By Dan Pimentel, EAA 1073301
When EAA’s B-17G Aluminum Overcast arrived at Eugene, Oregon’s Mahlon Sweet Field for its tour stop, the EAA crews had the airplane and tour trailers all ready to present the historic aircraft to the public May 5-7 as part of the “Join the Flight” national tour.
But when well-known experimental aircraft airbrush painter John Stahr, EAA 714251, of EAA Chapter 1457 took a look at the faded nose art on the B-17, he offered to volunteer his services to EAA to restore the art during the afternoon ground tour portions of the aircraft’s visit. With enthusiastic approvals from the EAA crew at KEUG as well as Tour Chief John Hopkins at EAA headquarters in Oshkosh, Stahr began the restoration, which would take several hours of work over each of the tour stop’s three days in Eugene.
Stahr — who is a self-proclaimed diehard B-17 nerd since watching the 12 O’Clock High TV series as a kid — knew that for an aircraft as important to aviation history as Aluminum Overcast, the nose art had to be as authentic as possible. “Instead of doing a slick airbrush rendering, which looks like the medium used for the original rendering,” Stahr explained, “I decided to repaint the same image and lettering using traditional oil-based sign painters enamel, the paint probably used by artists decorating planes between bombing sorties during the war.”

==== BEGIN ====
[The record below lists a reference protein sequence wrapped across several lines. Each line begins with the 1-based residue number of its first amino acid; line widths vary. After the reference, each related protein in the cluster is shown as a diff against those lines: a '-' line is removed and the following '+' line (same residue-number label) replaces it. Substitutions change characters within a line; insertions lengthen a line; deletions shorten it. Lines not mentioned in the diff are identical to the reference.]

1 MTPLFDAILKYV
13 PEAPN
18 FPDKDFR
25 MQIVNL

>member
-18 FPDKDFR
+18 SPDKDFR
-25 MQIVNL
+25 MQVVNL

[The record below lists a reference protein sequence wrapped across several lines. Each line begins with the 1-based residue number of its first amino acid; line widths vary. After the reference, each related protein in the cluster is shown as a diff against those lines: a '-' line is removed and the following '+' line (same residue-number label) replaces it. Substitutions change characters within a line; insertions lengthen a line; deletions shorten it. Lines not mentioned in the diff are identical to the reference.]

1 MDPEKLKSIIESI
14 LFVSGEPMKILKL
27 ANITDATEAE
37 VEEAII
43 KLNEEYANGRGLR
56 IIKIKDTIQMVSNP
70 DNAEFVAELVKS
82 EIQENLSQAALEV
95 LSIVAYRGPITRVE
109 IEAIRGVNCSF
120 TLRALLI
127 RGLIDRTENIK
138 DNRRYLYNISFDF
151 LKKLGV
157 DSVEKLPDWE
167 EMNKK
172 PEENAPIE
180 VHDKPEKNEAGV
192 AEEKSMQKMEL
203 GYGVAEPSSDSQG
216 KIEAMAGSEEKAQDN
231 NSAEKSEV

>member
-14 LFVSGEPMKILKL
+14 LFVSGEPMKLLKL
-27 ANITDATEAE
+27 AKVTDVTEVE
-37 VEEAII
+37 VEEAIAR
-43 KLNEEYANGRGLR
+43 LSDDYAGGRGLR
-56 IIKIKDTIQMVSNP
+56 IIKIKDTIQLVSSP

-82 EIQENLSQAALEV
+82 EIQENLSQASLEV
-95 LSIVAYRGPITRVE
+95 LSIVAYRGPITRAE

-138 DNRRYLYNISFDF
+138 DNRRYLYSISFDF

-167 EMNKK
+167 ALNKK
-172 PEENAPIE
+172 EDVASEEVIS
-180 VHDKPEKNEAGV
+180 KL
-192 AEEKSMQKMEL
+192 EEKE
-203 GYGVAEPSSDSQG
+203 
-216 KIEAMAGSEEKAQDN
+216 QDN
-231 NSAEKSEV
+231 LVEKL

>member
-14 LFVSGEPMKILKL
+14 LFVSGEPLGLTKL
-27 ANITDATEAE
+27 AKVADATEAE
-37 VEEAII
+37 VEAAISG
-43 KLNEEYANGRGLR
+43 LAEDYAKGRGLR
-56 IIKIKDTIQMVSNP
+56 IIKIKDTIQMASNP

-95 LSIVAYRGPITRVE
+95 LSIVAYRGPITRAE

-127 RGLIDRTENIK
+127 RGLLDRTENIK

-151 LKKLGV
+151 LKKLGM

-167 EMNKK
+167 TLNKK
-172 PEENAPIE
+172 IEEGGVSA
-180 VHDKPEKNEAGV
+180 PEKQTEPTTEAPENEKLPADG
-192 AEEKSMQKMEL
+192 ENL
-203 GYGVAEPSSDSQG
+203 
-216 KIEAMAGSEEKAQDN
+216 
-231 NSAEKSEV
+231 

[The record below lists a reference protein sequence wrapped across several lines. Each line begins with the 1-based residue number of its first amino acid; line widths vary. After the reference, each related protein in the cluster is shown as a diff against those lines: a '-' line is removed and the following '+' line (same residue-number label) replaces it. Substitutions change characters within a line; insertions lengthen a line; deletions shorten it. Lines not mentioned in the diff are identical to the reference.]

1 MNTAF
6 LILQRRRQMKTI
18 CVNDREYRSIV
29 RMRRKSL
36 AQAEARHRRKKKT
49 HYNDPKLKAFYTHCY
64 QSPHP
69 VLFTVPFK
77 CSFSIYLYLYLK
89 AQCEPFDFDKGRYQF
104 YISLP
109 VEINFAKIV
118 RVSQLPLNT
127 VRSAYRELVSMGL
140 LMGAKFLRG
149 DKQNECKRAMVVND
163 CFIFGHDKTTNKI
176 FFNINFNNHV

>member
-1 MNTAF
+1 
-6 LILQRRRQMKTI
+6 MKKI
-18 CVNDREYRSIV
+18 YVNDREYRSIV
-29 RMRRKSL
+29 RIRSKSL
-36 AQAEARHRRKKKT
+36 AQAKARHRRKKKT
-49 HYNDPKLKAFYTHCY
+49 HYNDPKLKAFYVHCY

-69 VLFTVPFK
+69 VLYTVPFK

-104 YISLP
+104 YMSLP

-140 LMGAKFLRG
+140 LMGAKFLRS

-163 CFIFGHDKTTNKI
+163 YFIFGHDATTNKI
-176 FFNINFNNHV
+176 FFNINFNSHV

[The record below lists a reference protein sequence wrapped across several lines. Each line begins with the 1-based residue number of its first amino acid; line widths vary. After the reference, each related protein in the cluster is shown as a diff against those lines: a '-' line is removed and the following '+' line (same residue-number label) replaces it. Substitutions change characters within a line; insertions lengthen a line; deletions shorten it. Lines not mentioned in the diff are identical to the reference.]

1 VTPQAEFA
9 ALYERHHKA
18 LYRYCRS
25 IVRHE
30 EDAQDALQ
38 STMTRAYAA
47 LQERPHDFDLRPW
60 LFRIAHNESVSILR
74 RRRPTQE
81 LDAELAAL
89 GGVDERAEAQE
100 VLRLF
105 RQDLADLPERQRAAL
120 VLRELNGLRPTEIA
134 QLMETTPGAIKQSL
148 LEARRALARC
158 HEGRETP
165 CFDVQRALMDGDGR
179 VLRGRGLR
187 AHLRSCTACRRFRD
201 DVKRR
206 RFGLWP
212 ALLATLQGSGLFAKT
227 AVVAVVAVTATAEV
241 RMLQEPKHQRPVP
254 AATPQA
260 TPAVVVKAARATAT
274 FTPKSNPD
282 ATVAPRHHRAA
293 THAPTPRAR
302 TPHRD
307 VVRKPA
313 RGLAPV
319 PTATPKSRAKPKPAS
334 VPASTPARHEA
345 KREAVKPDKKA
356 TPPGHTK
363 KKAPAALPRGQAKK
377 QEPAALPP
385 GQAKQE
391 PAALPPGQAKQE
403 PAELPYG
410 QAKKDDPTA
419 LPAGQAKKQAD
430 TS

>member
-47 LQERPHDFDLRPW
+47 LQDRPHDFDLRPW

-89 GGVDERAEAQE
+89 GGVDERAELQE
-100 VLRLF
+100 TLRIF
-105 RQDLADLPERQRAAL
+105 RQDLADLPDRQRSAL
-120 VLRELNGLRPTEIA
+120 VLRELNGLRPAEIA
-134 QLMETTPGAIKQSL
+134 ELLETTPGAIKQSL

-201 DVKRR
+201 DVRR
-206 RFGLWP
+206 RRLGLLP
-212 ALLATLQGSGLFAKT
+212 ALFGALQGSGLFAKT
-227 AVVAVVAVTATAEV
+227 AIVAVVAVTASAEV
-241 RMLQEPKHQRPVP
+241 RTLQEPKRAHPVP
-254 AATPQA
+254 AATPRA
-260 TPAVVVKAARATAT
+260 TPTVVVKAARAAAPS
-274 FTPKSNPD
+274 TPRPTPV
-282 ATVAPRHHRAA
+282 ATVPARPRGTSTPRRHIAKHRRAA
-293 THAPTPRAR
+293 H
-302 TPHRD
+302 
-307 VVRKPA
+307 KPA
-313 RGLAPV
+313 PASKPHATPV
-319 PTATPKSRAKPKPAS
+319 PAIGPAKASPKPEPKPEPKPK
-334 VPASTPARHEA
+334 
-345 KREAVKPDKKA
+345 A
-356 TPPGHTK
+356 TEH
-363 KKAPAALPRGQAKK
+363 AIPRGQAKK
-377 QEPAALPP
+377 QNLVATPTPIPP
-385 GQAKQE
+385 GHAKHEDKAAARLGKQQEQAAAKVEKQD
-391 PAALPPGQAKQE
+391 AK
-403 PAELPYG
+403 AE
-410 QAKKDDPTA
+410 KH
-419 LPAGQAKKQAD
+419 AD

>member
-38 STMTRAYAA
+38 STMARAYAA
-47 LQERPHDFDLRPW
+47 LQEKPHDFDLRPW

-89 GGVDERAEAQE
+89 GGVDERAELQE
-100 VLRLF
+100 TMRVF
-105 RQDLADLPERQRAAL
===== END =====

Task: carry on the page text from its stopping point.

While a long line of interested public waited to climb inside Aluminum Overcast for ground tours, Stahr set up shop on a portable scaffolding and went to work, using a technique generally called “bulletin painting” common in the sign industry. “Although the ‘Vargas Girl look’ is a very stylized and slick illustration which uses delicate airbrush rendering with very fine details, those airbrush tools were not commonly found on English countryside airfields where these B-17s were based in World War II,” Stahr said. “The spirit in which I am approaching this restoration of the existing artwork is not to change it, but to recreate it using the same tools and paints that could have been used back in the ’40s to capture the authentic look of bomber nose art.”
During the first two days of the nose art restoration, Stahr had to work through winds gusting to 20 knots that would at times blow the paint right off his brush’s bristles while keeping an eye on thunderstorms skirting the airport. The conditions only added to the artist’s feeling of doing the job in as historically accurate a way as possible. “In retrospect, these are likely the same conditions that young aviation artists had to work in out on the grass strips in the English countryside, squeezing in some nose art painting between sorties as the young B-17 crews were delivering fire and rain to the Germans, so I am definitely feeling the nostalgia,” Stahr said.